Wednesday, March 27, 2019
I had this idea about writing about woman warriors in the aftermath of Women's day, as well as in light of a lot of things that are going on in the world today...and as I was looking for a picture to use, another reason immediately became apparent: women warriors are held to completely different standards!
Search for a picture of a 'woman warrior' and the vast majority will be model skinny women, in skimpy clothing, holding weapons in a sexy pose. Now, I like sexy women warriors. I've always been pro sexy armors and clothing for women in video games (but I'm also for sexy clothing and armors for male characters...and for conservative options for both...variety!). This comes from my own personal perspective and desires: I view sexuality as a strength, and I like portraying myself in a sexy way (even in virtual space).
But I do find that the idea of women warriors ends up a bit skewed, because it's like a woman who is a warrior isn't a 'real' fighter, she's just there to look pretty. ((random aside: there was an absolutely brilliant trend on social media a while back about female scientists and how they were 'distracting in the workplace' and the flood of responses of pictures of female scientists in their 'distractingly sexy' work wear was just awesome))
I think a part of it is that we tie so many things into the concept of gender and being a warrior is seen as a very masculine thing. It confuses people that women can be warriors, and if you put them in regular (aka: realistic) armor, it confuses people even more. I've actually heard people say "but then how do you know they are a woman?" which I find sort of hilarious. It reminds me of the scene in Lord of the Rings, where the Eowyn kills the witch king (because 'no man can kill him')...and of course no one knew she was a woman in her armor...but she was still every bit as effective! Her being a woman had absolutely no bearing on her being a warrior.
Myths and legends have tons of stories about women warriors. And it makes me sad now that little girls (and little boys) growing up today don't have these kinds of stories of female strength to look up to. We have taken the women warriors out of the stories, and left them with only very specific ideas about what a woman can and should be.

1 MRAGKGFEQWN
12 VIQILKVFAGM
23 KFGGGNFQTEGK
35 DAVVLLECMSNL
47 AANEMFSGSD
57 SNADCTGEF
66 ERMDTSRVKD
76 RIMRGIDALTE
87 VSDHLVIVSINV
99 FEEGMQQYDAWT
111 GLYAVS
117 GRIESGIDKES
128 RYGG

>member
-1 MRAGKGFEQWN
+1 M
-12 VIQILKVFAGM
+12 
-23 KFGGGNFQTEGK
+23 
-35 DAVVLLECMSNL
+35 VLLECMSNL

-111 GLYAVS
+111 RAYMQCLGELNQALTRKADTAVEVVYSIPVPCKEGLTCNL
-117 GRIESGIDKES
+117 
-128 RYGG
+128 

But women warriors are more than just fighters. One woman who comes immediately to mind, when I think of women warriors is Malala. She fights with words and actions, but not as a literal fighter. There are so many women warriors in our world, who fight with the tools at hand. And we talk of them as survivors (which they often are), but they truly are warriors.
There is a fallacy in the idea that being a warrior means being violent. Even when you are a literal fighter, knowing how and when to fight is part of being a warrior....as well as knowing when not to fight. There are many different ways to approach a confrontation, and a warrior doesn't always rush in weapon first (that is a berserker....big difference!)
I have always found it sort of strange that being a fighter as a man is considered the peak of manliness, but when a woman does the same things she is accused of being overly emotional or hysterical. Even if she was only defending herself from worse violence.
And that, to me, is the saddest thing about this. That we are a place in history where anyone needs to train as a warrior in order to just live their own life. I keep thinking that we should be more civilized than this. But the world proves otherwise. There are many places where people, both men and women, know that just by being who they are, their lives are in danger anytime they leave their house (or even at home). And stereotypically, women are at a higher risk, and are less likely to have been taught to fight back.
We need to reclaim the image of the woman warrior! We need to find her stories, and tell them loud and proud. We need to teach our daughters to be warriors, and to fight for what they know in their heart of hearts to be true. We need to teach our sons also to be warriors, and to fight for justice for all. We need to see women warriors in all their faces, whether they fight with words, with silence or with their words. And we need to respect other women warriors, even if they fight in a way that we don't...because their battles are their own, and you can never know what someone has truly been through.
The more we build women warriors up, the more supported they will be, when they fight. The less people they will have to face. The more backup they will have. Every time a woman warrior steps up, another person sees her, sees her strength and her power, and the harder it is for those who pray on the weak to find targets. And this is the way we change how things work in this world. By recognizing the woman warriors and all the work they are doing in this world.